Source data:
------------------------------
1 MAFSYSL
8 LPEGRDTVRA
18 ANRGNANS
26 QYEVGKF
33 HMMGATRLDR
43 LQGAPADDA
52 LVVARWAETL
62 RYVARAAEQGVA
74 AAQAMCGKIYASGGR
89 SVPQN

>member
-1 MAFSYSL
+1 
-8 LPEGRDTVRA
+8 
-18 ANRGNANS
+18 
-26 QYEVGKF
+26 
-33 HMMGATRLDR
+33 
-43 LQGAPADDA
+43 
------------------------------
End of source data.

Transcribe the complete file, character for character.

1 MAFSYSL
8 LPEGRDTVRA
18 ANRGNANS
26 QYEVGKF
33 HMMGATRLDR
43 LQGAPADDA
52 LVVARWAETL
62 RYVARAAEQGVA
74 AAQAMCGKIYASGGR
89 SVPQN

>member
-1 MAFSYSL
+1 
-8 LPEGRDTVRA
+8 
-18 ANRGNANS
+18 
-26 QYEVGKF
+26 
-33 HMMGATRLDR
+33 
-43 LQGAPADDA
+43 